Sunday, 10 January 2010

Composting part 1 - what you should know about landfill first

Before I introduce the topic of composting, can I give you some background information. It is my ultimate goal to turn ecocornwall into a printed magazine this year, and with that in mind I sent out a number of questionnaires in order to find out if there was a market for a printed eco magazine in Cornwall, what potential readers might like to see included as article features, as well as simply finding out how green people in Cornwall really are. Two of the questions I asked were, "how often do you recycle" and "how often do you compost". 

Perhaps unsurprisingly, most individuals said that they recycled materials very regularly, even all the time, but never composted any of their kitchen waste. There are so many messages that come through the media telling us to recycle, that it is good for the planet etc, and it always seems to me to be bundled up with the general messages about protecting our climate. So why doesn't composting seem to have the same level of importance? If we are going to concentrate on the local environment (and by local I do just mean Cornwall), then surely it is important to keep as much waste out of landfill as possible. 

The present situation as I understand it, is that SITA (the contractor responsible for public waste management in Cornwall) manages two landfill sites in the county. One is the Connon Bridge site near Liskeard, and the other is United Mines near St Day, Redruth. At the moment all waste that would normally go to Connon Bridge is being diverted to United Mines. The reason for this as I understand it (and please feel free to interject anyone who has more accurate information), is that the United Mines site must close this year (I don't know why but I believe there is a legal reason behind it - is there a law saying you can't use one site for landfill for more than 30 years because of the environmental impact? That would seem logical to me) however, the site is not yet full, the reason why all Cornwall's waste is going there before it is closed.

None of this is particularly cute and fluffy, unlike many 'green' or 'eco' messages that are sent out to us from the government, the EU or anyone else interested in promoting greener living. However, it is important, because knowledge is a key part of being responsible for the environment around you. According to Cornwall Council, only 34% of our waste is recycled (which they take to mean both recycling materials and composting waste), which means that there is plenty of room for improvement. As an individual I recycle everything I possibly can, but I also compost my kitchen waste. As a result I estimate that I keep about 60% of my waste out of landfill. Can you imagine what things would be like if everyone did this? For me it's a no-brainer, an obsessive compulsion even (I'll happily admit to that!) but for others, it would mean a real change in thinking and lifestyle.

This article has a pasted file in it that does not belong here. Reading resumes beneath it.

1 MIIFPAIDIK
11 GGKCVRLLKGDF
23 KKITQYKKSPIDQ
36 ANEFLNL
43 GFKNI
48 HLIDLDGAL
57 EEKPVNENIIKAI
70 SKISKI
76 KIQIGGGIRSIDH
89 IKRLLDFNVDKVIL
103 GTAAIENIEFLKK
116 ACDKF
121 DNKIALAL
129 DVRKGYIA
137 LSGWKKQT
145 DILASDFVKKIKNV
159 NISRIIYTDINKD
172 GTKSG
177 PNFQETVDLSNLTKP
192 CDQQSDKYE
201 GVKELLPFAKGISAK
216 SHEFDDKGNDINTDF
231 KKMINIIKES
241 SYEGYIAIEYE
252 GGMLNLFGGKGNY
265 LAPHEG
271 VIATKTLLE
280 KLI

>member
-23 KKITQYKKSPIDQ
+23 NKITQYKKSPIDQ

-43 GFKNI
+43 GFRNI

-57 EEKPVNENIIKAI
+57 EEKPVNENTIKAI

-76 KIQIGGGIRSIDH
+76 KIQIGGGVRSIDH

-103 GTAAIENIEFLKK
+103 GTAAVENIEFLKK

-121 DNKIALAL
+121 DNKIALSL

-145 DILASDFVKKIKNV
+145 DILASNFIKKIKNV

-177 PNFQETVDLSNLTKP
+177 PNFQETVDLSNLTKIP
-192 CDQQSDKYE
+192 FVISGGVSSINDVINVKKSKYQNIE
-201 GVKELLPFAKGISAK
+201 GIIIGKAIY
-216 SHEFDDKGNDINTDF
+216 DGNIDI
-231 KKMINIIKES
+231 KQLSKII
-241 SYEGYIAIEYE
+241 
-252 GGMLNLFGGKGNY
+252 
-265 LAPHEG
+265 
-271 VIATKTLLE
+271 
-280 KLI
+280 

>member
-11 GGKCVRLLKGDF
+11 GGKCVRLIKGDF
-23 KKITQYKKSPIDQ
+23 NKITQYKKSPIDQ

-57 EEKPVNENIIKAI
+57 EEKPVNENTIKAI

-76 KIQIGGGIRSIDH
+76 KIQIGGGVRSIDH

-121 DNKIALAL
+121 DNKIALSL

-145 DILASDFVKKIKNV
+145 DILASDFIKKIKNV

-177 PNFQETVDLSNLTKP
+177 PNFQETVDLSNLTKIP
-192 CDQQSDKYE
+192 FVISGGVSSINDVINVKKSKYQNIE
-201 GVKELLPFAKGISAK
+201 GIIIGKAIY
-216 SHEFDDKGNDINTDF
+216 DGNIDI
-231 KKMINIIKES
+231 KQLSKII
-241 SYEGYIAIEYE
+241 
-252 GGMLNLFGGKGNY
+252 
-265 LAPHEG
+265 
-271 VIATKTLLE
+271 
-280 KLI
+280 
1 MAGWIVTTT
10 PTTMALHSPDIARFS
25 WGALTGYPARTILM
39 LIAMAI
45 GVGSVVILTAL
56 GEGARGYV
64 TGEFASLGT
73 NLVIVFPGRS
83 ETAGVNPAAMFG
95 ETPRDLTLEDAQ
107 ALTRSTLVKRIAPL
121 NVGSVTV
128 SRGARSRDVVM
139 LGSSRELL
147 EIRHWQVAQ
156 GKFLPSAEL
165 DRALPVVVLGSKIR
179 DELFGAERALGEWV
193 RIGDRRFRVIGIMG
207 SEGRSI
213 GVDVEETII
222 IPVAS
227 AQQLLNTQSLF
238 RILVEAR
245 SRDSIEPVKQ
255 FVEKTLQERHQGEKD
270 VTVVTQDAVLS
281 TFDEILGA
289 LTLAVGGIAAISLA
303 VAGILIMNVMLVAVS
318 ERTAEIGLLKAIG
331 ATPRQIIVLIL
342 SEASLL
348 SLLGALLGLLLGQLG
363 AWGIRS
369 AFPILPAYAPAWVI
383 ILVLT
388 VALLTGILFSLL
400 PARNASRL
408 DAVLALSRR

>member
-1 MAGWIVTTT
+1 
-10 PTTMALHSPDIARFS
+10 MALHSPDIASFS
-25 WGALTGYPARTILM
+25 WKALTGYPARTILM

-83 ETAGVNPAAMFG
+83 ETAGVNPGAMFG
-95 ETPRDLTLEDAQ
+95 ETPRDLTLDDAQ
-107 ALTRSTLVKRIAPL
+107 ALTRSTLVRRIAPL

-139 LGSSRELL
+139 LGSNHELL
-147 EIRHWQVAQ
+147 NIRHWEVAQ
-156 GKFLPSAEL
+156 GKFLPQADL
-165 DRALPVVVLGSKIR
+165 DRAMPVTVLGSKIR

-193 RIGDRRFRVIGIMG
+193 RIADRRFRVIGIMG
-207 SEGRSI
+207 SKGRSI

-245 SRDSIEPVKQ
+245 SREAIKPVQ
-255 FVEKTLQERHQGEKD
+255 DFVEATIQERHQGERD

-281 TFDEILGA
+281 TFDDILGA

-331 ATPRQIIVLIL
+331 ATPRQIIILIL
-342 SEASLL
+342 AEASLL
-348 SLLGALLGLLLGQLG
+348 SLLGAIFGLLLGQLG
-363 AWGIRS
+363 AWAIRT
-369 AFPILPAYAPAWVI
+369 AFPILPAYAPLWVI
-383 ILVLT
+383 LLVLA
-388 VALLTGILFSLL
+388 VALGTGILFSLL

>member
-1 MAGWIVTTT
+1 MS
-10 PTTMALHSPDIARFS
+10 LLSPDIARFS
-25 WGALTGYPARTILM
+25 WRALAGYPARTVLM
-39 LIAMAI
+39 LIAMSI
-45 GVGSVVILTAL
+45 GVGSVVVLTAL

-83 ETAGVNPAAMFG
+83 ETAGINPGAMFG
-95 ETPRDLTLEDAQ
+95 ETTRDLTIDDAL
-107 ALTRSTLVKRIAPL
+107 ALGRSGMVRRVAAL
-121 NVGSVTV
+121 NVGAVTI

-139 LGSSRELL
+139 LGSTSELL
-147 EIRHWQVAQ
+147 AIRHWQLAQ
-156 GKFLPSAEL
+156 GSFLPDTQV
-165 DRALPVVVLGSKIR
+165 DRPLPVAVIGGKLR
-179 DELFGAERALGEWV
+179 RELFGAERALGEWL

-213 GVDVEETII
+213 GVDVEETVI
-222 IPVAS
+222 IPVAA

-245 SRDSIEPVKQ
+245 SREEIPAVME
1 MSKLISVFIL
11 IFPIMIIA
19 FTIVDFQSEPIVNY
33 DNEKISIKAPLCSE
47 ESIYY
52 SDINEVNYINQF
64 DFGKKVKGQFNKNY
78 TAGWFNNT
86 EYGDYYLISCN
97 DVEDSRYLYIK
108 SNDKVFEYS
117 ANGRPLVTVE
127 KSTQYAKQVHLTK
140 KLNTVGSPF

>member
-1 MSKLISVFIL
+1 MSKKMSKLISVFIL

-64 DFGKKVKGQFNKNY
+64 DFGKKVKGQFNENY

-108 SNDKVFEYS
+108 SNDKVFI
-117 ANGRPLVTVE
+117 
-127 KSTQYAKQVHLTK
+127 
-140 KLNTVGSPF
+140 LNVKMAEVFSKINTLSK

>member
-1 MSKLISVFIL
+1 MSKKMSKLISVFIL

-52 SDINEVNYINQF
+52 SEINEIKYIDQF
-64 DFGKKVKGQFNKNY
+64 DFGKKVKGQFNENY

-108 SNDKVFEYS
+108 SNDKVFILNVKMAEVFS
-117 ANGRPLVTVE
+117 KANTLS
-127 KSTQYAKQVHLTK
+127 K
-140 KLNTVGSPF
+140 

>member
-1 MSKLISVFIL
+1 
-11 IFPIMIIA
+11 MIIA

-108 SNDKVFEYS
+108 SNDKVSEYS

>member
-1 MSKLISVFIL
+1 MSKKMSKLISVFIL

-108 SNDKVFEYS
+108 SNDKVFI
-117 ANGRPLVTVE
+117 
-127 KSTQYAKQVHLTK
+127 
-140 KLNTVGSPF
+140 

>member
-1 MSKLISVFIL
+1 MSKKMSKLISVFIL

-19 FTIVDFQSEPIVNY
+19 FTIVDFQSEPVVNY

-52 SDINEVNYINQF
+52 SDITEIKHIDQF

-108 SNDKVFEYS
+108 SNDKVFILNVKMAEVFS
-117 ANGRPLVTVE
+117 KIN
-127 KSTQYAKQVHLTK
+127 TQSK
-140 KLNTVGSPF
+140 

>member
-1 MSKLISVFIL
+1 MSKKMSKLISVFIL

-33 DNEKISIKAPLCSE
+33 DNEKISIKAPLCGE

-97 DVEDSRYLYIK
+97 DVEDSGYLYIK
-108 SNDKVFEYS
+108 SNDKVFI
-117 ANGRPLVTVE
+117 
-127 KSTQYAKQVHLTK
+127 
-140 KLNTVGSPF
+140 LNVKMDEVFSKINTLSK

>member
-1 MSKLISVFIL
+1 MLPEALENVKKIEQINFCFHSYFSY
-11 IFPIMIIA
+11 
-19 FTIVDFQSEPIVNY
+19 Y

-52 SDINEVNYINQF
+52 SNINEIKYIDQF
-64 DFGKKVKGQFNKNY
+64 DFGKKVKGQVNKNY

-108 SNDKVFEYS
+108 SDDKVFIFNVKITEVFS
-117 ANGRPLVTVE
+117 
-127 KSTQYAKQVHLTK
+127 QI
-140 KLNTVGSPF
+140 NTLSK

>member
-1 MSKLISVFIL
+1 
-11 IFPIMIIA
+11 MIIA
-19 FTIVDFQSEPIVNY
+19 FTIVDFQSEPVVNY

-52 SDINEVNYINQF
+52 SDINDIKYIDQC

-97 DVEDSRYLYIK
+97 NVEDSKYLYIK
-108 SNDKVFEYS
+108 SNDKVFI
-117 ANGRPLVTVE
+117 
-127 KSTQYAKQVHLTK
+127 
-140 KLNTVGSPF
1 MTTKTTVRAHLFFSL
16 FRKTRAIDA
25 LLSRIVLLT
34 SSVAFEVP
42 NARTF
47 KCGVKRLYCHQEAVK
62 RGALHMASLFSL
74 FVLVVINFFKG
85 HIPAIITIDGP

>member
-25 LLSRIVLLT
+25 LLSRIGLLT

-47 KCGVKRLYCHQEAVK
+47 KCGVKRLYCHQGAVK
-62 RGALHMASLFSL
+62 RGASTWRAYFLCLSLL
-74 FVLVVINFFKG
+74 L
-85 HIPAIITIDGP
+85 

So why doesn't kitchen waste work well in landfill? It should just rot down right? Apparently not. Both kitchen and garden waste needs to be exposed to the air and not contaminated with other materials such as plastics. To produce good compost, wet waste (for example, eggshells and banana skins) needs to be mixed with dry waste (such as newspaper, cardboard, dry leaves), fairly evenly and be turned over every so often to aerate it. This doesn't happen in landfill. Everything just gets dumped in together, and the magic processes that turn kitchen and garden waste into lovely compost never get a chance to take effect.



Image thanks to the fantastic blog at dustfactoryvintage.com

Composting and Recycling - Cornwall Council   

Why landfill is bad and composting is good - Cornwall Council  (this is a particularly good link and explains everything that I have said in more detail)

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